Hidden Summer Dangers For Your Great Dane

summer safety

Summertime is here and with it comes trips to the lake, camping adventures, barbeques, and a plethora of outdoor family activities. Of course, as Great Dane parents, we want to include our four-legged children as often as possible in our Summer activities. The important thing to remember is that Summertime presents many dangerous situations for our pets, some less apparent than others.

We are all aware of the dangers of hot car interiors and dehydration, but there are other dangers lurking in the midst of Summer. Here are three less obvious dangers that you should be aware of when including your Great Dane in the Summer adventures.

Hot Pavement

hot pavementAsphalt and pavement soak up a lot of Summer sunshine and these surfaces can get extremely hot. Even concrete sidewalks are known to reach scorching temperatures on hot summer days. These surfaces can wreak havoc on your Great Dane’s sensitive footpads.

Asphalt temperatures have been measured at 40 to 60 degrees hotter than the surrounding air. That means that even a mild 75-degree day can result in asphalt temperatures of 115 to 135 degrees. Spending just a few minutes on a surface that hot can result in serious burns. In fact, at 125-degrees your pooch’s paws can get burned in a matter of seconds.

Your Dane’s footpads are typically no thicker than your own skin and are just as sensitive to extreme temperatures. Before allowing your Dane to walk on any potentially hot surface place the back of your hand on the surface for a full seven seconds. If it is too hot for you, it is too hot for Fido.

Spiders and Snakes

During the Summer months, spiders and snakes are much more active, and depending on where you live, some of these critters can be deadly. If you live in an area where poisonous snakes and venomous spiders are present, it is important that you know how to identify potentially dangerous situations and what to do if your Dane is bitten.

Fortunately, most snake bites are non-venomous but that does not mean they won’t cause complications for your pet. Even non-venomous bites can cause pain and swelling and can lead to infection if not treated. The same is true of spider bites. Still, the real concern is with venomous animals like black widows and rattlesnakes. If you have reason to believe that your Dane was bitten by a venomous snake or spider, get them to the vet right away.

Water Dangers

When the mercury rises there is nothing more refreshing than a dip in the lake, the swimming pool, or the ocean. For many Great Danes, the cooling effects of these bodies of water are too much to resist. And while there is nothing wrong with letting your Dane take a cooling dip, there are dangers that you should be aware of.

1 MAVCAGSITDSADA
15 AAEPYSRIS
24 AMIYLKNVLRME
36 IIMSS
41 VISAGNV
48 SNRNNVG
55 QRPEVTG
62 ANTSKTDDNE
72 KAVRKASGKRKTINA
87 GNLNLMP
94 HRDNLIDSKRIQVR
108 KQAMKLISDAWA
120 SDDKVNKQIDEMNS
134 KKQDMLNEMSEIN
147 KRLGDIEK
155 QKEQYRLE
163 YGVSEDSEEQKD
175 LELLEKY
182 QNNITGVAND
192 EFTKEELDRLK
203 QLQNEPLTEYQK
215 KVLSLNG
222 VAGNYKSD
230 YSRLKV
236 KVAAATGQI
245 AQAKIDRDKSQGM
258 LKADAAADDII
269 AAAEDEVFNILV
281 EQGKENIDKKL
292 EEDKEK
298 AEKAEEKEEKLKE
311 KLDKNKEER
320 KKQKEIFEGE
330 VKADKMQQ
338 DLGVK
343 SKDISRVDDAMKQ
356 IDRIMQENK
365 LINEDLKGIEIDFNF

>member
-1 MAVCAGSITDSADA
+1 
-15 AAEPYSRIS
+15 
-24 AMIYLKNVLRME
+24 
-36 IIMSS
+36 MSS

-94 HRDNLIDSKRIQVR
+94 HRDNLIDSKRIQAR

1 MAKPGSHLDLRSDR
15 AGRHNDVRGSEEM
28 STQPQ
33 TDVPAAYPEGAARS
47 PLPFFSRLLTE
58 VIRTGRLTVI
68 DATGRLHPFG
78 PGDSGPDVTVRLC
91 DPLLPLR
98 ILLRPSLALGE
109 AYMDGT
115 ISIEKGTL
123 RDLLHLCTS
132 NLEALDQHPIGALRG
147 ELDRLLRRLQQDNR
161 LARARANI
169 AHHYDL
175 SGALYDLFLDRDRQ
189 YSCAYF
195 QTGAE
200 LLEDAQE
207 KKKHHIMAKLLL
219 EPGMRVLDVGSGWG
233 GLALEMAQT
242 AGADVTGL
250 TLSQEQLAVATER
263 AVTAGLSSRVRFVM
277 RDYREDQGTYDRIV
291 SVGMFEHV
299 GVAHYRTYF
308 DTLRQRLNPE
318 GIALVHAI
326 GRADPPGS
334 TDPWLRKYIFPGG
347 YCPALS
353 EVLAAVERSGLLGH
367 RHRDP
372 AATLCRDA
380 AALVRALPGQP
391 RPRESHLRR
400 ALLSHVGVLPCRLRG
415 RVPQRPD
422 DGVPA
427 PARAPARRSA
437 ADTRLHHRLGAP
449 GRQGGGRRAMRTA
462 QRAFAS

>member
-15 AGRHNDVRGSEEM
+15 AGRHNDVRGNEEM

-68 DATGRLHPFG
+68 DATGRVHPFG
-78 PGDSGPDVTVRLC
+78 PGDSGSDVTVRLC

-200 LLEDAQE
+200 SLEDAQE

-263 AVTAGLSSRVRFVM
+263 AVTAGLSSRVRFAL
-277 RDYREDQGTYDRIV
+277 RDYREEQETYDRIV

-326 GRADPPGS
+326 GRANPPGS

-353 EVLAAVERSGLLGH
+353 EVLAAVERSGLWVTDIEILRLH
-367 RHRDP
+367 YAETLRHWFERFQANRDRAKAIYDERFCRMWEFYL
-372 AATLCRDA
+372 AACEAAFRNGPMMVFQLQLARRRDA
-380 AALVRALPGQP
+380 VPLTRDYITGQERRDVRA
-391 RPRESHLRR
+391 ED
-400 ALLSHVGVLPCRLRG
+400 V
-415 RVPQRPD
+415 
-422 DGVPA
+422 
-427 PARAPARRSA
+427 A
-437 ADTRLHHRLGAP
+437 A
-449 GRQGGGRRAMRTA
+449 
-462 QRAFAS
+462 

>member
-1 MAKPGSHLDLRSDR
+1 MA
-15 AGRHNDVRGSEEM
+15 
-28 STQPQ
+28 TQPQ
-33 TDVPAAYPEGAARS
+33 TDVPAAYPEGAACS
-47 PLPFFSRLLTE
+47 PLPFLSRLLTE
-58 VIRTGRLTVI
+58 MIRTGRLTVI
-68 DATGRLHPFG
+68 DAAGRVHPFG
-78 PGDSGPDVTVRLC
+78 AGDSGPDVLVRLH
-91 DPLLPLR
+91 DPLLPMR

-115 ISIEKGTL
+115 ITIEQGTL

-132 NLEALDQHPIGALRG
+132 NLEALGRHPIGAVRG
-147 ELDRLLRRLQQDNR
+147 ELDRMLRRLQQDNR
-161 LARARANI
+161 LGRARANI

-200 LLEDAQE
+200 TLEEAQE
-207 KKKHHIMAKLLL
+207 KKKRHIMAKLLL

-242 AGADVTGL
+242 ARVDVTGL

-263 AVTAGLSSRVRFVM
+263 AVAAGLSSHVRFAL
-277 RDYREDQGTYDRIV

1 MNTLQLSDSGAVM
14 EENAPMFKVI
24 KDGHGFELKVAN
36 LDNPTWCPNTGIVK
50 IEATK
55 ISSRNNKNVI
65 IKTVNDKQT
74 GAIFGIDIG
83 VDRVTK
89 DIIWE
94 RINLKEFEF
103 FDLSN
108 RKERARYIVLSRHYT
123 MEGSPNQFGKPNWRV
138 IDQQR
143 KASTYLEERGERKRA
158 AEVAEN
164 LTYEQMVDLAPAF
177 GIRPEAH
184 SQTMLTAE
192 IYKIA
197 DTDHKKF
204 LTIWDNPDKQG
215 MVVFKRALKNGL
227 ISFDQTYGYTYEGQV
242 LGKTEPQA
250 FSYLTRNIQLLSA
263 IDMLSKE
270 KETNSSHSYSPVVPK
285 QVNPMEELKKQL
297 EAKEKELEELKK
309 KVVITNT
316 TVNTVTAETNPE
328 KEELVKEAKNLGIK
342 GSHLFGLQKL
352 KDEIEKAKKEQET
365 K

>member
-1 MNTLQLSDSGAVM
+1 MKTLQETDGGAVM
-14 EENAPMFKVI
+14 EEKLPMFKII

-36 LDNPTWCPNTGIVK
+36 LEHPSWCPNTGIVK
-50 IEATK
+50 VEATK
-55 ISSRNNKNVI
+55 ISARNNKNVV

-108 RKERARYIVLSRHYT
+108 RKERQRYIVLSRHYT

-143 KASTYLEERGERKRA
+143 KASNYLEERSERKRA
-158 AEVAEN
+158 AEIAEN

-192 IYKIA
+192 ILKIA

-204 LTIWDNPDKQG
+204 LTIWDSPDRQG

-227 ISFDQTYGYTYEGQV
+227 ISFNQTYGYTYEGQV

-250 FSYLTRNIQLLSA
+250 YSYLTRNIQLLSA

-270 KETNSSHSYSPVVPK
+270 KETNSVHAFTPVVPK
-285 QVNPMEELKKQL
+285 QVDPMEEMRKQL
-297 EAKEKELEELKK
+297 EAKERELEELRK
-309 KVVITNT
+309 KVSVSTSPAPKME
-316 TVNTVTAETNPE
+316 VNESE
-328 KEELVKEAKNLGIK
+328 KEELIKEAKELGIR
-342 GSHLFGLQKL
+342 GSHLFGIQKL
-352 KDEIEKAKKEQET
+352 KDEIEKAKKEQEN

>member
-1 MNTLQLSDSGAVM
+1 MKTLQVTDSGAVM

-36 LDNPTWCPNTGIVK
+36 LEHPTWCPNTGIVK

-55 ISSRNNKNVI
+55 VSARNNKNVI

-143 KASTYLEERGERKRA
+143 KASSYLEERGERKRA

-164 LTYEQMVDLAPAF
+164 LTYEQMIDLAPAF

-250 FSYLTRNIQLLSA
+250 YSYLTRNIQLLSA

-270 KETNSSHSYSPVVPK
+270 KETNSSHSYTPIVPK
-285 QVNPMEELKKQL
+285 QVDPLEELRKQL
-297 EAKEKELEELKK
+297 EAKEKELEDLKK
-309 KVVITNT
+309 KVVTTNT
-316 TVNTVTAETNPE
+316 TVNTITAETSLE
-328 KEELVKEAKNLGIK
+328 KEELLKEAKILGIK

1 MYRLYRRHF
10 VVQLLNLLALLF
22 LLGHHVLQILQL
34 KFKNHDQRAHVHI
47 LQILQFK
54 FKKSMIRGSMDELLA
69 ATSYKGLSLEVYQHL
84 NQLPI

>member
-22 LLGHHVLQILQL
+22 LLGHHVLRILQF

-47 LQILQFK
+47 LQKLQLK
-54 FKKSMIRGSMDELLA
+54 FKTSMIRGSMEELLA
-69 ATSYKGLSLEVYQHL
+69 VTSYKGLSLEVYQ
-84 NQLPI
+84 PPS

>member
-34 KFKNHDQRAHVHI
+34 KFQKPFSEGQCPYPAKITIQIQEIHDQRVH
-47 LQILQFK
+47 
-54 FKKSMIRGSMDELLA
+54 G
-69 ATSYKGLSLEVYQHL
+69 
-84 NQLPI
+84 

Swimming Pools

Swimming pools typically contain large quantities of either salt or chlorine, neither of which is good for your Great Dane. While ingesting small amounts of pool water will likely not hurt them, large amounts can cause vomiting and diarrhea. In addition, without proper supervision, the pool itself can present a potential drowning hazard for your pup. Make sure that your Dane knows how to exit the pool safely and never leave them unsupervised near any body of water.

Lakes, Ponds, and Rivers

Freshwater recreation typically does not pose a threat of salt or chlorine ingestion, but there are potential dangers in these bodies of water as well. Stagnant bodies of freshwater are breeding grounds for algae which can be potentially dangerous for your Dane. Dogs can be poisoned when they drink from or swim in contaminated water sources. Blue-green algae can cause severe neurologic or liver damage if ingested.

Rivers pose additional threats as they can hide deceptive currents that can quickly overwhelm even the strongest swimmers and can make rescue extremely difficult. If you are going to play near a river or stream, be sure that you know the topology and the potential dangers. For instance, not knowing that there is a waterfall 100 yards downstream, can present a potentially life-threatening situation for you and your Dane. Never allow your Dane to enter fast-moving rivers and always consider a canine floatation device when recreating near these bodies of water.

One comment

  1. Hi I am so excited I found your blog page, I really found you
    by mistake, while I was browsing on Google for something else,
    Anyways I am here now and would just like to say cheers for a tremendous post and a all round interesting blog (I also
    love the theme/design), I don’t have time to read through it all at
    the minute but I have book-marked it and also included your RSS feeds, so when I have time I will be back to
    read much more, Please do keep up the fantastic work.

Leave a Reply

Your email address will not be published. Required fields are marked *